There were a total of 138 V16 cars produced in 1939. Few changes or modifications to the car followed for 1940. A total of 61 V16 cars were built this would be the final year for their production. A total of 4,400 examples were built over an eleven year period.


By Daniel Vaughan | Apr 2008

1939 Vehicle Profiles

1939 Cadillac Series 90 vehicle information

Convertible Sedan
Coachwork: Fleetwood

Chassis Num: 5290067
Engine Num: 5290067

There were only 50 examples of the Cadillac V16 sold in 1937. They were the same as the 1938 models except for a few detail changes. Spears on the hood and fender skirts were fully chromed. The year prior, in 1938, the engine added 90-degrees to t....[continue reading]

1939 Cadillac Series 90 vehicle information

Convertible Sedan
Coachwork: Fleetwood

Chassis Num: 5290710

This 1939 Cadillac V16 Fleetwood Convertible Sedan left the factory as a Series 75 Convertible Sedan. Since the Series 75 and Series 90 shared the same basic chassis and bodies, a conversion was possible. During the early 1990s, this car was transf....[continue reading]

1939 Cadillac Series 90 vehicle information

Sedan
Coachwork: Fleetwood

This car is equipped with the Cadillac 346 cubic-inch L-Head V8, which was used from 1937 thru 1948. The 1939 7519F is quite rare. Fleetwood built only 53 in that year. Henry DuPont owned one of the 53. The selling price was $3,353.....[continue reading]

1939 Cadillac Series 90 vehicle information

Convertible Coupe
Coachwork: Fleetwood

Chassis Num: 5290093

This car is body number 6 of 7, and is recorded as being originally shipped on June 9th of 1939 to Claude Nolan Cadillac of Jacksonville, Florida. The early ownership history was not recorded and its trail was lost until the 1990s, when it had found ....[continue reading]

1939 Cadillac Series 90 vehicle information

Sedan
Coachwork: Fleetwood

Chassis Num: 5290045

Near the close of 1929, Cadillac President Lawrence Fisher dispatched a letter to both his dealers and the motoring press on December 10th. The new 16-cylinder Cadillac was to be displayed at the New York International Automobile Show on January 4th,....[continue reading]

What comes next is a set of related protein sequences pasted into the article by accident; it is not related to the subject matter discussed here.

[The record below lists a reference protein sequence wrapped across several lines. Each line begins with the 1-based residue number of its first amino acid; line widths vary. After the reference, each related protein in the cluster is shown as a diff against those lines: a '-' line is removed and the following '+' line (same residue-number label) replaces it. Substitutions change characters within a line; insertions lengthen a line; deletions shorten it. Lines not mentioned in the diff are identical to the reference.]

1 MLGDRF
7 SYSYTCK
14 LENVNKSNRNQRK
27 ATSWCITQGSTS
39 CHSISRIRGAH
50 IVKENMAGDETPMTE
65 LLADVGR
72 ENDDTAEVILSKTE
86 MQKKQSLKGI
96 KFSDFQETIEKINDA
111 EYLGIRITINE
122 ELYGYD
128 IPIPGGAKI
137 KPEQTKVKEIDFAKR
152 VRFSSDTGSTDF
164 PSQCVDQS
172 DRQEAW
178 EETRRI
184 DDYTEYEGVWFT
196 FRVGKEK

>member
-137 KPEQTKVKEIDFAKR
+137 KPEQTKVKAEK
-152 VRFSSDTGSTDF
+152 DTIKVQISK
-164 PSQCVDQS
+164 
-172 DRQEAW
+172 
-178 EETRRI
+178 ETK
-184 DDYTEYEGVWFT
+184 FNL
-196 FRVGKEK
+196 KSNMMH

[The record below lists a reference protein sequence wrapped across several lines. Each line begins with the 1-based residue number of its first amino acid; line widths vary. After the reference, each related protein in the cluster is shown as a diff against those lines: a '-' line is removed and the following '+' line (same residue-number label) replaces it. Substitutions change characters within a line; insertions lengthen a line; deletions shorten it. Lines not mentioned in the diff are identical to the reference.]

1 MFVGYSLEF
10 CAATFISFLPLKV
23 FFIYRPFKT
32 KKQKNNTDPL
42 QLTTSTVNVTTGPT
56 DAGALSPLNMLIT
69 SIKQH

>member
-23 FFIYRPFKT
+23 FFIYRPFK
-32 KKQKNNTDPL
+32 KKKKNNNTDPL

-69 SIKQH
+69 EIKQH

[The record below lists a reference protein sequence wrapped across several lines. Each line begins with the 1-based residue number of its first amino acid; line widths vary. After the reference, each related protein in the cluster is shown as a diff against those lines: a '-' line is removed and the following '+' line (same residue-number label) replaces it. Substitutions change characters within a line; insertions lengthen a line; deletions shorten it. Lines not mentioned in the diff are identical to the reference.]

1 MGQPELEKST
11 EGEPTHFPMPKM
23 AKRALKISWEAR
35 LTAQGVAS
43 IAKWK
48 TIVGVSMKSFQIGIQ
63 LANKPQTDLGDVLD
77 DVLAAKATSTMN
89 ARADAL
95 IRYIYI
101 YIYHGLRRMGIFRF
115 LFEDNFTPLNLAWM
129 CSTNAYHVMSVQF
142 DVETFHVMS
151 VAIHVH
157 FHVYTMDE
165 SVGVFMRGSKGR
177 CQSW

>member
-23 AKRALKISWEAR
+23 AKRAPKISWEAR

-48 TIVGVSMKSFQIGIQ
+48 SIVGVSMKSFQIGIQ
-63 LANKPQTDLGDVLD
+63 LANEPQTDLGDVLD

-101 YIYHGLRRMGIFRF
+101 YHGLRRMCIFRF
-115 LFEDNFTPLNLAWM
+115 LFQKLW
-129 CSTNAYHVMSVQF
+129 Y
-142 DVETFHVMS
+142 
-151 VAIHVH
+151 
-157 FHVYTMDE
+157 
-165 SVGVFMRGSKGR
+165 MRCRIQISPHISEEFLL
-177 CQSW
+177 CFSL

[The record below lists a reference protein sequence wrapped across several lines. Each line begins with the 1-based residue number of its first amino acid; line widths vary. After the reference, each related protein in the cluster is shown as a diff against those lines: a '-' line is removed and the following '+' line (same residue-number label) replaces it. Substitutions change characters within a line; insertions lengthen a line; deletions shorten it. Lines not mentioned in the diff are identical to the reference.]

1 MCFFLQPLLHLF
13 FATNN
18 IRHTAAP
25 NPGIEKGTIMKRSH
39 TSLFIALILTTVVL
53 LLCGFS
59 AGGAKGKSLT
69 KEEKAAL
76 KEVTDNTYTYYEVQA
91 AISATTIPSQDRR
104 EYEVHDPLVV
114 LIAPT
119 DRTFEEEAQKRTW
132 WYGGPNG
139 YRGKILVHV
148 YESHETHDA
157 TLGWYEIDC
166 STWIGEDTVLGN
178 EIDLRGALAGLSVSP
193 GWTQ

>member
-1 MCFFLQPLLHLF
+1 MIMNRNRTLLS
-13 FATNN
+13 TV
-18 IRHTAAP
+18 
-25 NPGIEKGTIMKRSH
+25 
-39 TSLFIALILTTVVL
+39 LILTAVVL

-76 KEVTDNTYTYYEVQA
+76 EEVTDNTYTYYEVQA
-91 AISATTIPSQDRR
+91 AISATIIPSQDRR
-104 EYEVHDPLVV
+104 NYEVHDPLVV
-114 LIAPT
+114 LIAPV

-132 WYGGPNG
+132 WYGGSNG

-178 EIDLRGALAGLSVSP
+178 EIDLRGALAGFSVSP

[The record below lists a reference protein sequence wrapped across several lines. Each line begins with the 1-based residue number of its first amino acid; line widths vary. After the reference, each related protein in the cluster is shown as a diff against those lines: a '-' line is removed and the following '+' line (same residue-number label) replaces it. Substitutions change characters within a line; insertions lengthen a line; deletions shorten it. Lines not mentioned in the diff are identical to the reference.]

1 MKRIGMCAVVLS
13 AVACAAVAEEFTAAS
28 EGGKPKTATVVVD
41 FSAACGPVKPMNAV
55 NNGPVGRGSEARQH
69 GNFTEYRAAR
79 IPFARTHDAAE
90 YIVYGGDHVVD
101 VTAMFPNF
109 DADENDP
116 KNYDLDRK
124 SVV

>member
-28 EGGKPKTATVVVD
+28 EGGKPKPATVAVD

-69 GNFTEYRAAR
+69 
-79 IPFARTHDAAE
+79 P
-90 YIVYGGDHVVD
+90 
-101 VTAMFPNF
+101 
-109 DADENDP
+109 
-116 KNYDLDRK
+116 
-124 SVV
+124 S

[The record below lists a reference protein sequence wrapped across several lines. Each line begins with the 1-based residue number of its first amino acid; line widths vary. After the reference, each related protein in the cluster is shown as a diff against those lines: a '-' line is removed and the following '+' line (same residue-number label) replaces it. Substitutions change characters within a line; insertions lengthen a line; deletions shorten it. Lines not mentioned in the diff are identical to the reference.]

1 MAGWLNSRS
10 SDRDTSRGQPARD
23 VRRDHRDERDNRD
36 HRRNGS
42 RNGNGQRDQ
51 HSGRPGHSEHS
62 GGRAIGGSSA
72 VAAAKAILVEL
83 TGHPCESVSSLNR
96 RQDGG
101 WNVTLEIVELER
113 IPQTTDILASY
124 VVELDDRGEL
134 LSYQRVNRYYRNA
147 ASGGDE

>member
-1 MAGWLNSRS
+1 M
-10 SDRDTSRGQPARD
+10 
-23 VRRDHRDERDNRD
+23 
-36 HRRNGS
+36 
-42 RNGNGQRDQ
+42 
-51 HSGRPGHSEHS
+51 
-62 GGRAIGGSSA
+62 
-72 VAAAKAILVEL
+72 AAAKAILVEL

1939 Cadillac Series 90 vehicle information

Convertible Coupe
Coachwork: Fleetwood

Engine Num: 5290069

In 1939 Cadillac introduced its second-generation V-16 engine. Considerably more conventional in design, it features a simple side-valve configuration packed in a somewhat unusual 135-degree bank angle that is nearly horizontally opposed. It offers c....[continue reading]

Convertible Sedan by Fleetwood
Chassis #: 5290067 
Convertible Sedan by Fleetwood
Chassis #: 5290710 
Sedan by Fleetwood
 
Convertible Coupe by Fleetwood
Chassis #: 5290093 
Sedan by Fleetwood
Chassis #: 5290045 
Convertible Coupe by Fleetwood
 


Concepts by Cadillac



Recent Vehicle Additions

Performance and Specification Comparison

Price Comparison

$325-$5,235
1939 Cadillac Series 90
1939 Cadillac Series 90 Price Range: $5,235 - $7,300

Model Year Production

#1#2#3Cadillac
1942Chevrolet (254,885)Ford (160,432)Plymouth (152,427)16,511
1941Chevrolet (1,008,976)Ford (691,455)Plymouth (522,080)66,169
1940Chevrolet (764,616)Ford (541,896)Plymouth (430,208)12,984
1939Chevrolet (577,278)Ford (487,031)Plymouth (423,850)
1938Chevrolet (465,158)Ford (410,263)Plymouth (285,704)
1937Ford (942,005)Chevrolet (815,375)Plymouth (566,128)14,164
1936Ford (930,778)Chevrolet (918,278)Plymouth (520,025)12,913
1935Ford (820,253)Chevrolet (548,215)Plymouth (350,884)
1934Ford (563,921)Chevrolet (551,191)Plymouth (321,171)